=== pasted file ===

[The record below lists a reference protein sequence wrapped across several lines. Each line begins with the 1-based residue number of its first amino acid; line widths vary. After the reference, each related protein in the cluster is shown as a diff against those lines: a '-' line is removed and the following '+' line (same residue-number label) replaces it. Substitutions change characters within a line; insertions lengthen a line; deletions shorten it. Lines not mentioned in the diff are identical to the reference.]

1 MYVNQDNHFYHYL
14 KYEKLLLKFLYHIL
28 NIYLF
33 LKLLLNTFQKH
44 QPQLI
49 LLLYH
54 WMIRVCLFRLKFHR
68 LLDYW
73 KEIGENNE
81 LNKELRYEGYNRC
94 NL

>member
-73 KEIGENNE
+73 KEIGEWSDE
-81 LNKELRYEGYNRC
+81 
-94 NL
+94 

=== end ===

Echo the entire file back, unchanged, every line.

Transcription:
[The record below lists a reference protein sequence wrapped across several lines. Each line begins with the 1-based residue number of its first amino acid; line widths vary. After the reference, each related protein in the cluster is shown as a diff against those lines: a '-' line is removed and the following '+' line (same residue-number label) replaces it. Substitutions change characters within a line; insertions lengthen a line; deletions shorten it. Lines not mentioned in the diff are identical to the reference.]

1 MYVNQDNHFYHYL
14 KYEKLLLKFLYHIL
28 NIYLF
33 LKLLLNTFQKH
44 QPQLI
49 LLLYH
54 WMIRVCLFRLKFHR
68 LLDYW
73 KEIGENNE
81 LNKELRYEGYNRC
94 NL

>member
-73 KEIGENNE
+73 KEIGEWSDE
-81 LNKELRYEGYNRC
+81 
-94 NL
+94 